In Libanon: The Sole Saviour

Indonesian military equipment leaves for UN Lebanon force
By The Associated Press

Military equipment left Indonesia aboard a United States-flagged ship Saturday ahead of a dispatch of Indonesian troops to join a United Nations peacekeeping mission in Lebanon, American officials said.

About 200 pieces of equipment are bound for Lebanon aboard the SS Wilson, an American-owned ship hired for the mission by the U.S. Navy's Military Sealift Command, a statement from the U.S. Embassy said.

The equipment included armored personnel carriers, trucks and ambulances, all emblazoned with bright-white UN markings.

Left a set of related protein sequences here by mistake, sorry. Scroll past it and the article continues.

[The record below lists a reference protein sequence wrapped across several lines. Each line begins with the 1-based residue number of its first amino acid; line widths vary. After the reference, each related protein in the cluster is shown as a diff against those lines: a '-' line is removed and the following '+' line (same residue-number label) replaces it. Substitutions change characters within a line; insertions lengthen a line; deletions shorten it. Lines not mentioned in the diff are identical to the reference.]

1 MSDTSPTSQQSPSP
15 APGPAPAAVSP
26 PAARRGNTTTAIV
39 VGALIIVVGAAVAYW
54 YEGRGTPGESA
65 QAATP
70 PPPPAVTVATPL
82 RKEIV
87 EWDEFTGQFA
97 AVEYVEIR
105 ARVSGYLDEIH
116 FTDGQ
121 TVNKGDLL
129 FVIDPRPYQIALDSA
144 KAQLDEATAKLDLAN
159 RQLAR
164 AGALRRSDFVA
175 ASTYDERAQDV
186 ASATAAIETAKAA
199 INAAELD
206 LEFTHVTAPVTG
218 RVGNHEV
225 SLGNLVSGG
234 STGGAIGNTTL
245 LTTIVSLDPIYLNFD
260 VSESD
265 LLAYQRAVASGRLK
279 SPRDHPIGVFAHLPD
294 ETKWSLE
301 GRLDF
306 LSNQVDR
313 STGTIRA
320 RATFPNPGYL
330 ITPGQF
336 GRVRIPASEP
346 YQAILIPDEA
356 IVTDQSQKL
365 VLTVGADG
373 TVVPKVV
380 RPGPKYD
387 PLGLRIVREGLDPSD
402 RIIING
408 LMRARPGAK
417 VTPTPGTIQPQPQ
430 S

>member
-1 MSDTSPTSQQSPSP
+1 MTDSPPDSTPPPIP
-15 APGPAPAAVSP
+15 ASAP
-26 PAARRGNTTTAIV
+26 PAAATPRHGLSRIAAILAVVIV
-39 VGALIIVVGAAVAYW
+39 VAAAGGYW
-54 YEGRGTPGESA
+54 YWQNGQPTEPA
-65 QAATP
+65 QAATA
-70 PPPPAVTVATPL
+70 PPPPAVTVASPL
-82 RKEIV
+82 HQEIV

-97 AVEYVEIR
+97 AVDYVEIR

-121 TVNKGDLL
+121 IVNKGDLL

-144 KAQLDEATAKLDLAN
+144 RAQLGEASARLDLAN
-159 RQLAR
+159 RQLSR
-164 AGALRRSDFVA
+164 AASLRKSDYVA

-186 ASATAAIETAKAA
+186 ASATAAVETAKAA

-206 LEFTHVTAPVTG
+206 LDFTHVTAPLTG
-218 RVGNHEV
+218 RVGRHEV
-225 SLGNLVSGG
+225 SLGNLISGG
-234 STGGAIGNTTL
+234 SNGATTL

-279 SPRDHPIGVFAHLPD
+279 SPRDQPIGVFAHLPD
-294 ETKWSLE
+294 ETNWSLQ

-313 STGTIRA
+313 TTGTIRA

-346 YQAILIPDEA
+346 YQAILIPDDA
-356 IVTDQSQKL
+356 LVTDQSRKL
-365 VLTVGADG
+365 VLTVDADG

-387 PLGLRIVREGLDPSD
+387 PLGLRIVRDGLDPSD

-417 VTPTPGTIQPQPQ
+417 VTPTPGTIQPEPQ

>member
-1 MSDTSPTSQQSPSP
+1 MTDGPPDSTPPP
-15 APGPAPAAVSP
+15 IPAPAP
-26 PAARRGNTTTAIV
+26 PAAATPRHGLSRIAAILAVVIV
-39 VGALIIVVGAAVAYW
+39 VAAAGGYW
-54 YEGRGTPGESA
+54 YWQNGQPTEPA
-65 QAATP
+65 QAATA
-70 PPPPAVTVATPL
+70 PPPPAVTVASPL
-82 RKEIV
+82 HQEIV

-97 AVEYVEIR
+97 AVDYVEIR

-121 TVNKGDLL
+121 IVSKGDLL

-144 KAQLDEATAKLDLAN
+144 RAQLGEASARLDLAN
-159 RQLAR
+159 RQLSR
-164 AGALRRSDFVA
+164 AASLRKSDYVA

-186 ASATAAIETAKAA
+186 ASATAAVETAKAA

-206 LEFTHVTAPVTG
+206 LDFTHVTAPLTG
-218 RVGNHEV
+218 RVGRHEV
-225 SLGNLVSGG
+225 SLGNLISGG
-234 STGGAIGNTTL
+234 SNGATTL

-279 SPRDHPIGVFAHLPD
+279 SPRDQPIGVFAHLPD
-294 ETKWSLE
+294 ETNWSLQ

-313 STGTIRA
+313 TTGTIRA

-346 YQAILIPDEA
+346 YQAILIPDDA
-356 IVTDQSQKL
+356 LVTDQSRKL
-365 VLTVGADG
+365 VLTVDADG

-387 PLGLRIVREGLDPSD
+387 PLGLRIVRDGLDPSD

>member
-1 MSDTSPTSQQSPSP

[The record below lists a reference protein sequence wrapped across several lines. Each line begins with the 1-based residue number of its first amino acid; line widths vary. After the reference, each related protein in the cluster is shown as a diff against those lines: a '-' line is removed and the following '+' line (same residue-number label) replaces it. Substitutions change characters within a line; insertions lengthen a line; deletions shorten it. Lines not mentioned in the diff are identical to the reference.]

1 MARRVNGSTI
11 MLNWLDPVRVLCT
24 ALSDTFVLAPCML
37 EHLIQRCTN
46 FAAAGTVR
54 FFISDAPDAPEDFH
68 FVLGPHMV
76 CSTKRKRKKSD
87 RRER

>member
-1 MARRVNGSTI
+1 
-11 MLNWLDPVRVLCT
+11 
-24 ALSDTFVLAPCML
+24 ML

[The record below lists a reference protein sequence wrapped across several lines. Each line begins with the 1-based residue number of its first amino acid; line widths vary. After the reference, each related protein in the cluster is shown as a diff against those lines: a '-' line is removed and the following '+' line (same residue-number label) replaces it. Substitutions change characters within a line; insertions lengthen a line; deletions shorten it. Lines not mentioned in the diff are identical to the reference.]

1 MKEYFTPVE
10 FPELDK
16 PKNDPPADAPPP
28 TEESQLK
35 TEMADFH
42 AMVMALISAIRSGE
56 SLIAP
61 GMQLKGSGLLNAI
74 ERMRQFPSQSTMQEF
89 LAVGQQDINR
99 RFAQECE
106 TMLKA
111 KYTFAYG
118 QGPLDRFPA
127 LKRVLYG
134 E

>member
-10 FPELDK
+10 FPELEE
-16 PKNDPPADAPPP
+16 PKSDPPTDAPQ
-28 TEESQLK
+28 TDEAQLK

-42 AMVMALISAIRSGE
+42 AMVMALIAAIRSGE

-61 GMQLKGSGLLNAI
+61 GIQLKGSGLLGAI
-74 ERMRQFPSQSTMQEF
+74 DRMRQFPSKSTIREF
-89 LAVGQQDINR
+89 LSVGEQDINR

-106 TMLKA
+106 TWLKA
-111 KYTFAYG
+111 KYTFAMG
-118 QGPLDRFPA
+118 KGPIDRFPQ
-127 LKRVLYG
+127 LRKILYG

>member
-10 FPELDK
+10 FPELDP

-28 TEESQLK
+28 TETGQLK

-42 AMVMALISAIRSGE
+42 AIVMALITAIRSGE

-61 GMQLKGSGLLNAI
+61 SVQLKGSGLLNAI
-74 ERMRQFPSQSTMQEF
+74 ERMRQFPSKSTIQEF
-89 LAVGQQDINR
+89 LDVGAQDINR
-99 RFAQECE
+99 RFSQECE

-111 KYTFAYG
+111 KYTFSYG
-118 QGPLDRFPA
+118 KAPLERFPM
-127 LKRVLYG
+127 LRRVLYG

Later this month, 850 members of Indonesia's Garuda XXIIIA Troop unit will fly to Lebanon to join peacekeepers from some 20 countries in the UN's Interim Force in Lebanon, known as UNIFIL, the statement said.

"We've been working with the Indonesian military for several weeks to coordinate the arrival of equipment at the port as well as to develop a plan to load it aboard the vessel," the statement quoted Lt. Col. Colice Powell, commander of the U.S. Army's Surface Deployment and Distribution Command, as saying.

Indonesia, the world's most populous Muslim nation, was quick to offer troops to the mission to enforce a cease-fire between Israel and the armed group Hezbollah, months after the two sides fought a month-long war in Lebanon.

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